Discover that that whether or not a company is required by law to ensure data protection, ethical hacking is important in an organization. Lisa Bock discusses the current threat landscape, what a data breach is, what constitutes personally identifiable information, and outlines the importance of Ethical Hacking.
- [Voiceover] Security compliance requires organizations exercise due diligence and due care in providing information security and risk management. Well, what does that mean? Let's boil it down. That means I understand what I need to do and I'm taking steps to do the right thing. Ethical hacking is a structured methodology that is the due care in assessing an infrastructure's security posture. Now, just what is at stake? I'm at this website, the European Union Agency for Network and Information Security.
Now, there is a lot of information on this website, but I was more specifically concerned with the threat landscape. I will go down here to take a look at the Threat Landscape in 2015. There is the document, and we're gonna take a look at the threat landscape, and I've opened it up. Now, I'll go to page three, where if I scroll down, we can see the different types of threats, and you can read about the threats and their implications.
In addition, there is also the Top 15 Cyber Threats of 2015. Now I've opened this document as well and let's take a look. Right there, we can see the number one threat in 2015 was malware. What's the second one? Web-based attacks, and then the third one web application attacks, and we see a pattern, so this'll help you prioritize in the ways that you're trying to reduce the vulnerabilities in your organization by simply being aware of them and what implications that they would have for the security of your company.
The truth is no one is truly safe from a data breach, but just what is a breach? A data breach is an incident that compromises some form of data and, in addition, personally identifiable information. When we think about compromising our identity, we're looking at somehow they've captured some form of personally identifiable information. Well, what is that? Well, it's a name and something else.
It's a pair, a name and a social security number, a name and a credit card number, or other name-information pair, including medical information. It has to be a pair, meaning if I were to find a list of credit card numbers, that really isn't personally identifiable information. In fact, here I went on to a site to generate credit card numbers. These are valid in that a Master Card starts with 5-4-4-8. These are valid numbers, but they're meaningless because there's no name associated with this.
In this chart, you can see that the data trend, breaches have increased since 2006. They're trending upward, and well sadly, they're going to continue because the fact is data is being stored more digitally than ever because ways that laws are structured, not everyone has to report a breach, so it really may be truly hard to assess how many breaches are occurring every year. Why don't we report a breach? Well, companies do not report a breach for a number of reasons.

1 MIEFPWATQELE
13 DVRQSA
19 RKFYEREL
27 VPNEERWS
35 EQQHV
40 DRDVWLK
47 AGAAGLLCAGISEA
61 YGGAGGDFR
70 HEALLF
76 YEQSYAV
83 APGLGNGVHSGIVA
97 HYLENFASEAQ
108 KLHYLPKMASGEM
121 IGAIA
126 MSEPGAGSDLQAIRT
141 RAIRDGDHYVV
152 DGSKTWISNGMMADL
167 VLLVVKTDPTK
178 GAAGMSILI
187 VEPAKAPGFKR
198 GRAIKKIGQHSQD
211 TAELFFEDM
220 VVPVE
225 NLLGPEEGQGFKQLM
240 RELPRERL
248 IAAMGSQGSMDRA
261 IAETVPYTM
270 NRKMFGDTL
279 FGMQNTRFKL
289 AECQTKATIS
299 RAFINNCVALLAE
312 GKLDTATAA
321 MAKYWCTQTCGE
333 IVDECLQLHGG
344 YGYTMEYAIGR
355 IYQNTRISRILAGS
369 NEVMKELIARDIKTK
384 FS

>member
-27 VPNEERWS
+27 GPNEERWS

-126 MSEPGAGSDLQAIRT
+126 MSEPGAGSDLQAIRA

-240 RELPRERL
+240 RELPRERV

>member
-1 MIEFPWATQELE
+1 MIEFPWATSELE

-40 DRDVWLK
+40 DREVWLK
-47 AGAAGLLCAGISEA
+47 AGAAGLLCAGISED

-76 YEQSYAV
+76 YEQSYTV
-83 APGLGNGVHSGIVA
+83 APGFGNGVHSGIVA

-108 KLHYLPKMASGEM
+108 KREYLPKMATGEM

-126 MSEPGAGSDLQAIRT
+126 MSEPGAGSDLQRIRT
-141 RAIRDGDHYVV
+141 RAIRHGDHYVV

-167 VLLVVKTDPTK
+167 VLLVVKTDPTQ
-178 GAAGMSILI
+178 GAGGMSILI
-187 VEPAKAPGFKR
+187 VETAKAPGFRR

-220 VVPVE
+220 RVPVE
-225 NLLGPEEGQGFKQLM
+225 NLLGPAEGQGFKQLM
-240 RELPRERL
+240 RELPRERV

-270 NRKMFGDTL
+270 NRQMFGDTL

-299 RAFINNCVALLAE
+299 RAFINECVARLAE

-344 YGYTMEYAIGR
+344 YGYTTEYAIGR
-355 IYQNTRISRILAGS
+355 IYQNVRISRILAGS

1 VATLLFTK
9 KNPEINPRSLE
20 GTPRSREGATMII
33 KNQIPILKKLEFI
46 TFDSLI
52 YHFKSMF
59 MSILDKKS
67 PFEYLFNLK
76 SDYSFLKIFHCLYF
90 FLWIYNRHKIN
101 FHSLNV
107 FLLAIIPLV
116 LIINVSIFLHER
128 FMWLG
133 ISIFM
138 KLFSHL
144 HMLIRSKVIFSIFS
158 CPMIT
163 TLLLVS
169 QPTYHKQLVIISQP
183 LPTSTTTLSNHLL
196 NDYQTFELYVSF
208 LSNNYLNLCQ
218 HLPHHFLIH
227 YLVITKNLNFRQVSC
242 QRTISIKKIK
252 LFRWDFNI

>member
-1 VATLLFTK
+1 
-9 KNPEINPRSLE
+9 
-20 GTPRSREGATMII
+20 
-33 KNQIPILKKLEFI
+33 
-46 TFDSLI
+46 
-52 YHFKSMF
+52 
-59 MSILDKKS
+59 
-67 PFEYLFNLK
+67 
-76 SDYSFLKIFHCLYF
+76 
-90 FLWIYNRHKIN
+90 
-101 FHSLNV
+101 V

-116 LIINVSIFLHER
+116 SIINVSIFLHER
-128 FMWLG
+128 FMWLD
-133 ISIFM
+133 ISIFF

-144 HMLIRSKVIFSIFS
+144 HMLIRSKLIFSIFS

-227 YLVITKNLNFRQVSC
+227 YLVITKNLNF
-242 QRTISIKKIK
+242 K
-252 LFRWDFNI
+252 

One, that they're possibly embarrassed, or worse yet, they don't know that they've experienced a breach. Now, sophisticated cyber attacks use advanced techniques, such as encryption, zero-day vulnerabilities, and backdoors to breach critical systems and evade detection. Well, the primary motive is to gain access. The attack vector may very well be a vulnerability that is left wide open. Due diligence includes an understanding of all available methods to secure the data and also the testing to ensure the methods are effective in today's changing threat landscape.
Due care is taking steps to address the vulnerabilities. Again, meaning I know what needs done, and I'm doing it to the best of my ability. An organization has choices when dealing with risk and those include reduce the risk by enacting security measures. We can transfer the risk, and that's by using insurance. An organization can accept the risk and the organization will bear the loss, or reject the risk saying, "It can't possibly happen to us." Many techniques and technologies are available to reduce the risk to an organization and detect intrusions, but are they effective in reducing the risk? This is where ethical hacking or penetration comes into play.
Ethical hacking challenges a company's data security defenses by structured assessment and testing and should be done in every organization.
Security expert Lisa Bock starts with an overview of ethical hacking and the role of the ethical hacker. She reviews the kinds of threats networks face, and introduces the five phases of ethical hacking, from reconnaissance to covering your tracks. She also covers penetration-testing techniques and tools. The materials map directly to the "Introduction to Ethical Hacking" competency from the CEH Body of Knowledge, and provide an excellent jumping off point for the next courses in this series.
Note: Our Ethical Hacking series will map to the 18 parts of the EC-Council's certification exam. Find more courses in the series on Lisa's author page.
- Ethical hacking principles
- Managing incidents
- Creating security policies
- Protecting data
- Conducting penetration testing
- Hacking in phases